Which new electric pickup is being made but can’t yet be delivered?
Which automaker released an adapter that will allow it to use the vast majority of U.S. fast-chargers?
This is our look back at the Week In Reverse—right here at Green Car Reports—for the week ending September 30, 2022.
We brought you a bumper crop of three first-drive reviews this week—each a very different kind of plug-in vehicle. The 2023 Mitsubishi Outlander Plug-In Hybrid offers a much-improved 38 miles of plug-in electric range; we found it to be perkier driving and more electric, too. The 2023 Mercedes-Benz EQS SUV is refined, sophisticated, and loaded with tech items that give it a unique combination of off-road prowess and on-road handling and comfort. And the 2023 Audi Q4 E-Tron SUV and Sportback has a great feature set and smooth driving manners, but it’s focused more around practicality than punch.
2023 Mercedes-Benz EQS SUV
Otherwise there were a lot of details and product announcements for upcoming and refreshed vehicles. The base version of the Nissan Ariya costs $44,485 and will be rated an estimated 216 EPA miles, Nissan revealed this week. It also however raised prices on the rest of the lineup for this model that hasn’t yet been delivered and won’t for the foreseeable future be eligible for the EV tax credit.
The 2023 Kia Niro Hybrid is one of the highest-mileage hybrids, at up to 53 mpg combined, and it got a modest price hike versus 2022, to $27,785.
2023 Kia Niro hybrid
The Polestar 3 electric SUV is due to be revealed October 12, and this week the EV brand revealed a few more details for this upcoming model—including a 510-hp Performance Pack, clutch-based torque vectoring, an air suspension, and adaptive damping.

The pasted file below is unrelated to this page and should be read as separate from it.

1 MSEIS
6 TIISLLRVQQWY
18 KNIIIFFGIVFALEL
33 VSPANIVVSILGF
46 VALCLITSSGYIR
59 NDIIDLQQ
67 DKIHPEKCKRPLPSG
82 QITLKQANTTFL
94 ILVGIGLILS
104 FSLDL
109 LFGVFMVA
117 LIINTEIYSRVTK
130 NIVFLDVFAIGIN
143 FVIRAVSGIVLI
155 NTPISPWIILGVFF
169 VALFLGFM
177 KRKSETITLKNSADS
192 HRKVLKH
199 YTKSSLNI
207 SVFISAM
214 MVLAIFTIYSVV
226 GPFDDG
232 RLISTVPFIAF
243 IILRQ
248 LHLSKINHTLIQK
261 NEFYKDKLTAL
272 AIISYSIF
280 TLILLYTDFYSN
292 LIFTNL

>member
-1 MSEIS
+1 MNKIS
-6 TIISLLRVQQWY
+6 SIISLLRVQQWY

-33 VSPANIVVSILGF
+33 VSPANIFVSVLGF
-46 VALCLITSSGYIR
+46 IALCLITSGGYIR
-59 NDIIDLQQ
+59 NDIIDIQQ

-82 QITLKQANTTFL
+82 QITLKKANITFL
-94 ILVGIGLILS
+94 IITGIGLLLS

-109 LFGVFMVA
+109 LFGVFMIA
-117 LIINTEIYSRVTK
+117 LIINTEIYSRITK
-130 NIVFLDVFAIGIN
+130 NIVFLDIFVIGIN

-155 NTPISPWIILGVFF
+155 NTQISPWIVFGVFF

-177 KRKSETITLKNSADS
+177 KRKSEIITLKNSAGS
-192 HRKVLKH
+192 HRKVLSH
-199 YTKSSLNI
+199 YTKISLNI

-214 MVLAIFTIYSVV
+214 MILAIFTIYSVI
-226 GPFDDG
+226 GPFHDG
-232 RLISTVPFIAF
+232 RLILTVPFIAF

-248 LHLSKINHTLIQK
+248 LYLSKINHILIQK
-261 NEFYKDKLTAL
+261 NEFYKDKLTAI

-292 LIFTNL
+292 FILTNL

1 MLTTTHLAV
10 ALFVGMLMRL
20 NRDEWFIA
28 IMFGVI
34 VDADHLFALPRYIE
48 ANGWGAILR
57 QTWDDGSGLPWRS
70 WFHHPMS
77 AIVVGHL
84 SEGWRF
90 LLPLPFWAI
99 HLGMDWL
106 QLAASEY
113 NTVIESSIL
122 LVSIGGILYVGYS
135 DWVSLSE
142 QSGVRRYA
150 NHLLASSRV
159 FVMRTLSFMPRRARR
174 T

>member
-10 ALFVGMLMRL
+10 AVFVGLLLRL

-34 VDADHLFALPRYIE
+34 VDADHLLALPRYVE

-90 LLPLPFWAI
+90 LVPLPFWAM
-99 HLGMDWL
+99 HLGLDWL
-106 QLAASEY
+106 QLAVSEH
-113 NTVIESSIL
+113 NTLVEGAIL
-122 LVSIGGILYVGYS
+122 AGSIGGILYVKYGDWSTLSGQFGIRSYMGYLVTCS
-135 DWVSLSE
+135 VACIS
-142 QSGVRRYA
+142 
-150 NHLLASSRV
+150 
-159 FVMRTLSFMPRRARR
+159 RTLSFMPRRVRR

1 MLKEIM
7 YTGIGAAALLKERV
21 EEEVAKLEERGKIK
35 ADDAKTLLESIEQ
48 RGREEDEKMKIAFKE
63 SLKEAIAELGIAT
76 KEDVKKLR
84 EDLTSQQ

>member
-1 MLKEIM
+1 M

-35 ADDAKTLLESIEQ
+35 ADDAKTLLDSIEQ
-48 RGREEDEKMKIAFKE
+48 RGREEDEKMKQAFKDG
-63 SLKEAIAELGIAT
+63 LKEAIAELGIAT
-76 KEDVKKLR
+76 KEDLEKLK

Lordstown Motors made its first production-level Endurance electric pickups this week—two of them, it reported Wednesday. It’s going to be a slow ramp, the company reported, and it’s still working on the certifications it needs to sell them.
2023 Hyundai Ioniq 5
A higher max tow rating plus new battery heating and preconditioning features are new for the 2023 Hyundai Ioniq 5, which gets a price hike of about $1,500 for the new model year. But unofficially, dealer markups of up to $10,000 continue for this high-demand model that’s no longer eligible for the $7,500 federal EV tax credit.
Tesla released a $250 CCS adapter for North America that will allow those with newer Tesla models to charge on networks like Electrify America or EVgo—although they’ll still need to use the charging network’s app or a credit-card swipe.
Tesla CCS1 adapter charging
BP will help keep the tens of thousands of Hertz rental EVs from GM, Tesla, Polestar, and other brands smartly charged. Plans include a national network of charging stations, with hubs around busy rental locations, and a charging interface so that Hertz can help manage charging when it’s cheapest and/or best for the grid.
According to recent testimony from a GM engineer, the much-hyped Nikola Badger hydrogen fuel-cell pickup would have contained almost no Nikola parts. That runs counter to what Nikola’s founder Trevor Milton claimed.
California is considering a rule that would ban sales of all diesel semis plus other kinds of medium- and heavy-duty commercial trucks. The only exceptions would be certain kinds of emergency vehicles.
Seven states in the U.S. announced that they’ve formed the Midwest Hydrogen Coalition, aiming to find the best ways to produce the fuel, potentially for use in fuel-cell semis and other modes of transport. But it starts with defining “clean hydrogen.”
Over the next four years, Seoul plans to install more than 200,000 urban EV chargers, as part of a plan aiming to make 10% of the four million cars in the megacity fully electric by 2026. Under the plan, residents will never be more than a five-minute walk away from a charger.
And want a brand-new no-frills electric hatchback for about $10,000? You can get that—in India; the automaker Tata just launched one called the Tiago.ev.